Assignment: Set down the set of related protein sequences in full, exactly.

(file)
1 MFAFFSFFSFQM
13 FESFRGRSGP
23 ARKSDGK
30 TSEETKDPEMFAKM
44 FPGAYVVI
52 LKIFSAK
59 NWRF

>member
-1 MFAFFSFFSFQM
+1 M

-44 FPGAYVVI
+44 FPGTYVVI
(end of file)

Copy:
1 MFAFFSFFSFQM
13 FESFRGRSGP
23 ARKSDGK
30 TSEETKDPEMFAKM
44 FPGAYVVI
52 LKIFSAK
59 NWRF

>member
-1 MFAFFSFFSFQM
+1 M

-44 FPGAYVVI
+44 FPGTYVVI